This is a Cross Stitch Sampler done in Blue and White, Willow pattern for Christmas.
Clouds, sun white
circle the morning,
fading dreams surf the edges.
of a guitar,
a lost brother
to years strummed by.
Morning seeks shelter
from drizzling rain.
This ever changing season
of falling leaves and winds shifting,
laid bare across auburn fields
beneath a cawing sky.
I recall the fresh scents of Spring
and the glow of the Summer’s sun
when we drifted through bracken hills
crossed a trickling stream of mossy stone,
and paused to listen to a chime of wrens
on the tail end of new buds,
on this misty October day.
Published with Postcard Poems and Prose, thank you Dave, Cristy and everyone 🙂
Máire is an Irish caílin, a Celt by breed with Viking blood, who lives in a seaside village called Greystones in County Wicklow. The village gets its name from the colour of the stones, na Clocha Liath.
To complicate her life, she also lives in the city of Trier, in Germany, as her husband passes through there for his work, so she is an Arctic Tern or a House Martin forever returning to a nest where the chicks flew years ago and fly over Madrid and Dublin.
My friend Mary T. Bradford, Author and so successful…..wonderful woman 🙂 🙂
- What are the main ideas or themes in your book?
The theme in My Husband’s Sin which is due out on July 1st this summer with Tirgearr Publishing is loss and its effects on families. What does it mean to be part of a family, how important is it to be able to identify yourself with those around you? When the family that you have been raised with is threatened and…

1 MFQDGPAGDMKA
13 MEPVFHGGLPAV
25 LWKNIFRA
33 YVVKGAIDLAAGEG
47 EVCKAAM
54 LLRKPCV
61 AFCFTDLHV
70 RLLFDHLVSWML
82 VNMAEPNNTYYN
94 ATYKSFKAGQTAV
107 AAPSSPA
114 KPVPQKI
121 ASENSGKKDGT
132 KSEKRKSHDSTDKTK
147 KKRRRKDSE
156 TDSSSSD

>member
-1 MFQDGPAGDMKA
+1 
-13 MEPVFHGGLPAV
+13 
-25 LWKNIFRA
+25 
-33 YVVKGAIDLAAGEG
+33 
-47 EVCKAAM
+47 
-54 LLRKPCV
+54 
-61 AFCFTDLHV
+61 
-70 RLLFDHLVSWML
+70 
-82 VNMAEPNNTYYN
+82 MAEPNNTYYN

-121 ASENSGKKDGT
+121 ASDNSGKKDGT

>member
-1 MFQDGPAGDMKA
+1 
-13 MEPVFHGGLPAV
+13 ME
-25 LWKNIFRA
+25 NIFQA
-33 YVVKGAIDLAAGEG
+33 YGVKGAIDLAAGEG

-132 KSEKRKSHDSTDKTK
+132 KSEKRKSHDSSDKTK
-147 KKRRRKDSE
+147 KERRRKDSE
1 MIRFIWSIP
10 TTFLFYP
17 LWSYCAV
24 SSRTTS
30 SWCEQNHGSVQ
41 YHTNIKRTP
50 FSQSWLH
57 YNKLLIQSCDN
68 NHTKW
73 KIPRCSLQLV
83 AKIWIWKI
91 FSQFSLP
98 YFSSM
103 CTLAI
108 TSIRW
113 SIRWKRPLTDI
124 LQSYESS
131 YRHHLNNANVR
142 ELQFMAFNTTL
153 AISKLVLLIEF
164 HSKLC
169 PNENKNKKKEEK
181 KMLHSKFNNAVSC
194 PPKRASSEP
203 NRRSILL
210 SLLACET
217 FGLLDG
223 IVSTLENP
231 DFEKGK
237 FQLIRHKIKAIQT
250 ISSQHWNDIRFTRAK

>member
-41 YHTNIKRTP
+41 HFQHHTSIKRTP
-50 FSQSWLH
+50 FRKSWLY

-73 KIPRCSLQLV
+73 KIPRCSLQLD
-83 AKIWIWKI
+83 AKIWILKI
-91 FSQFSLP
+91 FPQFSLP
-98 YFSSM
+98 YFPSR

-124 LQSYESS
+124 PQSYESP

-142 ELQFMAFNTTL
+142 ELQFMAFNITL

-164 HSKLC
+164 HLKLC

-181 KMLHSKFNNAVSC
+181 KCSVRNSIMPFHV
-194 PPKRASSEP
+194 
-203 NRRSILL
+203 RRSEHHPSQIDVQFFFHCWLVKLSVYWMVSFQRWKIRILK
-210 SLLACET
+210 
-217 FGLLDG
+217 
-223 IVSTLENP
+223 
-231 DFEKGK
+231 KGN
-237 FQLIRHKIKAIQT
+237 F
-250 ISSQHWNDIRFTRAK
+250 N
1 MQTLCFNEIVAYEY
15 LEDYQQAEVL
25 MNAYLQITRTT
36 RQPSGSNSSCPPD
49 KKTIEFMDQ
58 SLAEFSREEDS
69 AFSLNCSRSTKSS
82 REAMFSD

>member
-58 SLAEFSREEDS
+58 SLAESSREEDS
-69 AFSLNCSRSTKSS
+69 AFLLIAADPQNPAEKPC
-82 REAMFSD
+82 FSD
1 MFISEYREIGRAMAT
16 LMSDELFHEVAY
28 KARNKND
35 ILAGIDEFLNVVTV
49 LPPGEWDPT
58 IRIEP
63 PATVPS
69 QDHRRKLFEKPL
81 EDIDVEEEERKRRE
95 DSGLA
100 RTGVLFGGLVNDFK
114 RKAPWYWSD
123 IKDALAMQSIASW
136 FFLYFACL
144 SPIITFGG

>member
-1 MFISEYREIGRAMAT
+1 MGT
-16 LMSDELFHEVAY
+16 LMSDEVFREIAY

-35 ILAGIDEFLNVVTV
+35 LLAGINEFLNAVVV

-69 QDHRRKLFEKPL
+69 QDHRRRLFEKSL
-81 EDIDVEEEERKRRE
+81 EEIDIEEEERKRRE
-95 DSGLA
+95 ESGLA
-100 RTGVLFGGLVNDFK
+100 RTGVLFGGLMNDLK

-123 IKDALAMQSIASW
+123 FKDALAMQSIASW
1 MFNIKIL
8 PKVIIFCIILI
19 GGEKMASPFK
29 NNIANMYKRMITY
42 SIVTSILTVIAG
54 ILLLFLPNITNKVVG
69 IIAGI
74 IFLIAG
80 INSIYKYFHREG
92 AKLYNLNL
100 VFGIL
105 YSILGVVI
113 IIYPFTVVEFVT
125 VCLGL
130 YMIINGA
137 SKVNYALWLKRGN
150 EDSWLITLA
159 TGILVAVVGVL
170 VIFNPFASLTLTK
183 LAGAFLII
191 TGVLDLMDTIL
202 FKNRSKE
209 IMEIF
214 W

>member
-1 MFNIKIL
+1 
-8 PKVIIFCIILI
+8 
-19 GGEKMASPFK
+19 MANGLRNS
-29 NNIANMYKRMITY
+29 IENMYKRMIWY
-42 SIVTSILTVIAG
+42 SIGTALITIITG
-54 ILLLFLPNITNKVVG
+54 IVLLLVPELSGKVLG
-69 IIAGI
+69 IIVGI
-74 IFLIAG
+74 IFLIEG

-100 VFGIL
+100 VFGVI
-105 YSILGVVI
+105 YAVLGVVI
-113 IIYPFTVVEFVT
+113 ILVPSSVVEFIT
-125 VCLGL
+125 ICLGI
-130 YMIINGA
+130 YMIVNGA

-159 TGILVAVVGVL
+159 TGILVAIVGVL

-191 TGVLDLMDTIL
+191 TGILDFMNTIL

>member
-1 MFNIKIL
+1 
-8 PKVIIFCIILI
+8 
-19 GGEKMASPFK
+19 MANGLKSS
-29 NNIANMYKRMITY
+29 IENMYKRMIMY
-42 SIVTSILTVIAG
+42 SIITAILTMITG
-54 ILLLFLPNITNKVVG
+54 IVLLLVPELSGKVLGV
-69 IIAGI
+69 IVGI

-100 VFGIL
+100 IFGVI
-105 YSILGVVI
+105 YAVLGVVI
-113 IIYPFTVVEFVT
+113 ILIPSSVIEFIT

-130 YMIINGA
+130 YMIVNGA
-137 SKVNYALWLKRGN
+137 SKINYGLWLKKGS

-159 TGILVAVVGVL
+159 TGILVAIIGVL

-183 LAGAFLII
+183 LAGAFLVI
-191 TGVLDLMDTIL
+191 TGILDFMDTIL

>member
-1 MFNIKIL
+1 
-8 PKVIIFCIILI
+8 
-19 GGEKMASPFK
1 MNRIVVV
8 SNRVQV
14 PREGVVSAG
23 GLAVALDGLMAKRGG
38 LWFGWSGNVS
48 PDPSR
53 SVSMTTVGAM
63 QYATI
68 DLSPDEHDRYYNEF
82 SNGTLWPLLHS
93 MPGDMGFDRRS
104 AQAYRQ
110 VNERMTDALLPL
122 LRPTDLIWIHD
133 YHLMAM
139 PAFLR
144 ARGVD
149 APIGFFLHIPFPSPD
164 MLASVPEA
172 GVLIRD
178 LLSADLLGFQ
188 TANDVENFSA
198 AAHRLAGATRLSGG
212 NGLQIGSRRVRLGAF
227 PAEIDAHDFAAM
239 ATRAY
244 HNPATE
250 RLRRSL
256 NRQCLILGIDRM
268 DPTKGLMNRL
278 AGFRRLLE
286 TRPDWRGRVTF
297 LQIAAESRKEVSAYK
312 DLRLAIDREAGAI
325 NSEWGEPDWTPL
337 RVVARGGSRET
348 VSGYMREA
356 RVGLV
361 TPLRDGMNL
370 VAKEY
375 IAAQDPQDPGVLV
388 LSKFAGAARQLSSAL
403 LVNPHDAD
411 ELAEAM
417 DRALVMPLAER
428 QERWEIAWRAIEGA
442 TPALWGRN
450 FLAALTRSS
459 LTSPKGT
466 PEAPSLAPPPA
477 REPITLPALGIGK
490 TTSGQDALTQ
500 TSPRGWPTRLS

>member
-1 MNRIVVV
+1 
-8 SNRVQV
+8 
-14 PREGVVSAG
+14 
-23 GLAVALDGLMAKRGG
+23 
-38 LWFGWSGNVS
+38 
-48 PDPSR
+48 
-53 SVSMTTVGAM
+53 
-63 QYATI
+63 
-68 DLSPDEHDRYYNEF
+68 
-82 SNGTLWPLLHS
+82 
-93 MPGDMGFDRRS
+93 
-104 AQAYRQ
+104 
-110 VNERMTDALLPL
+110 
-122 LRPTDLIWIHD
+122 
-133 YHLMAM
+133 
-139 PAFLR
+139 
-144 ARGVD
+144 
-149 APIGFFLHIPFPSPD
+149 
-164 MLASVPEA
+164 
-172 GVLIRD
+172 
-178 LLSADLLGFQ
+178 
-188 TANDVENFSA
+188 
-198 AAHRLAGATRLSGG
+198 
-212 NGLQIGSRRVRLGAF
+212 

View original post 966 more words
I am very sad to have to report that the body of my friend, the haiku poet Martin Lucas, has just been found on a beach near the mouth of the Ribble, a river he deeply loved. How this happened we do not yet know. He had been missing for more than three weeks. Martin has long been the editor of one of the world’s finest haiku journals, Presence. When Martin visited Japan in March 2003, he had presided at a kukai held by Hailstone in Osaka; and again, in May 2005, Hailstone had linked up with Martin’s ‘Roses’ group in the North of England for the world’s first international synchronous kukai (conducted ‘live’ via the internet). He had only just published, in the latest issue of Presence, his review of our new book.
The following haiku sequence (or rensaku) – what he simply called “River Song” –…
View original post 140 more words